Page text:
The West Side high school is not only new to the freshman class but to everyone. Orr High School is a Chicago public turn-around school.
"When students come back to school, they find their teachers are gone and there's a totally new staff, a totally new way of doing things, a totally new initiative. That's why they call it turn-around," Jammie Poole Jr., Orr High principal.
The idea did not come without controversy.
Last winter, several students and parents protested the turn-around but the nonprofit organization that is in charge is confident that those against the concept will turn around.
"Work with us and we'll make it happen. We're excited that some of our most outspoken opponents six months ago have said to us, we'll come with you to the next community," said Brian Simms, Academy for Urban School Leadership.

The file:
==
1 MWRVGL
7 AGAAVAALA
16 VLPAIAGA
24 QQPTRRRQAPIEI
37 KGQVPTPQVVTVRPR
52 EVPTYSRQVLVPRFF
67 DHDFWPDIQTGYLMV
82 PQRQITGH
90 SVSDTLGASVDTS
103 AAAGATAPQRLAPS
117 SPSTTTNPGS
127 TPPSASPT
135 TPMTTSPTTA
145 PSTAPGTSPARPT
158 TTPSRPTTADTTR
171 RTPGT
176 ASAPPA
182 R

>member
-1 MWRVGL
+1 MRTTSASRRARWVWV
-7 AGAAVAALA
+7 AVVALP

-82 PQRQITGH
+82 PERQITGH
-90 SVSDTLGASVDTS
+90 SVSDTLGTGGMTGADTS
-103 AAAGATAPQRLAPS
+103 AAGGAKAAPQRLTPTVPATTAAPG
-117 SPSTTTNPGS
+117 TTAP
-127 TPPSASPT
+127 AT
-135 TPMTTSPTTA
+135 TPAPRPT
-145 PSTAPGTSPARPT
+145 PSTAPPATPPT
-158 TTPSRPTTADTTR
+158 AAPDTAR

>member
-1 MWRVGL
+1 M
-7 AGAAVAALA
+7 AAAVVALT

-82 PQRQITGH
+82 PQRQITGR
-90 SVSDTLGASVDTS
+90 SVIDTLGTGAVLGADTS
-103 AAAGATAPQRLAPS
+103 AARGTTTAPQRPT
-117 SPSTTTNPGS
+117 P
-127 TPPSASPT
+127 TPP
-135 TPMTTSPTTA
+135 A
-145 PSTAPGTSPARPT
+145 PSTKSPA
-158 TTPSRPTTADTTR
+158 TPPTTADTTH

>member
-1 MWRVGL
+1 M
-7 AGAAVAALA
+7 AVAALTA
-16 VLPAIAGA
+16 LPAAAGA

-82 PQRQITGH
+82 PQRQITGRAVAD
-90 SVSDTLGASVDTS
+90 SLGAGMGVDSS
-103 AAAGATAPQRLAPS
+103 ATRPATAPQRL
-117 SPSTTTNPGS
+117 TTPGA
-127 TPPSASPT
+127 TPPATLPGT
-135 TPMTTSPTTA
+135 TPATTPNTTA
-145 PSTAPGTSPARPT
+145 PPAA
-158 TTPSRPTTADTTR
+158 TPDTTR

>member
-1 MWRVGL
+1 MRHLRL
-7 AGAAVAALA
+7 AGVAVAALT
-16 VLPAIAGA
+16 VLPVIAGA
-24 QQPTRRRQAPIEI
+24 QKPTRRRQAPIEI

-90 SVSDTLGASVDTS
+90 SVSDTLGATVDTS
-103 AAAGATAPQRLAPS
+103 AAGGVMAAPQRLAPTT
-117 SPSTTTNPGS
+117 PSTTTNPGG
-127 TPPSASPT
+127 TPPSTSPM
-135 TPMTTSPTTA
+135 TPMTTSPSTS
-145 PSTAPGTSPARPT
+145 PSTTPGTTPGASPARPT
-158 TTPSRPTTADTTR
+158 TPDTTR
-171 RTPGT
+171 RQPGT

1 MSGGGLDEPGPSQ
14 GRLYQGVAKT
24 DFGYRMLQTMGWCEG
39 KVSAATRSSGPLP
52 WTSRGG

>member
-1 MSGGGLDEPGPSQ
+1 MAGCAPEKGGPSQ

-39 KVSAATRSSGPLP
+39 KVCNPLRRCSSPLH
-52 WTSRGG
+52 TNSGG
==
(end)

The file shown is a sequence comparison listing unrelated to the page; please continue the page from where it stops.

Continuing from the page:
Tarzell Tingle, an Orr student, and his father both believe starting from scratch is a good idea, especially with the attendance policy.
"It gives me a wake-up call, I've taken it all for granted and I have to be more serious, come to school on time every day," said Tingle.
"I think change is very good," said Mr. Tingle.
A more stringent attendance policy, school uniforms, and higher expectations are part of the turn-around concept. The same principles apply to Miles Davis Magnet Academy. Mayor Daley and CPS chief Arne Duncan opened the school and they reminded parents of the importance of first day attendance.
"If you don't send your child to school the first day, don't be blaming the aldermen, don't be blaming the principal or the teacher when your child falls further and further behind," said Mayor Daley.
In terms of attendance, for the past 16 years, attendance has gone up on the first day by 17 percent which translates to 68,000 students.
Over 800 students showed up Tuesday for the first at Orr High School.